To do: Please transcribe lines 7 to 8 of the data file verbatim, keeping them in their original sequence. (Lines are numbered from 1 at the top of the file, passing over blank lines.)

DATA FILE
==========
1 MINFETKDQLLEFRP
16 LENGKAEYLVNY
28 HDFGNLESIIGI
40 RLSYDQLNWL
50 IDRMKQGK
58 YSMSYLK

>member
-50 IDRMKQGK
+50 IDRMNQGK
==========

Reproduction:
>member
-50 IDRMKQGK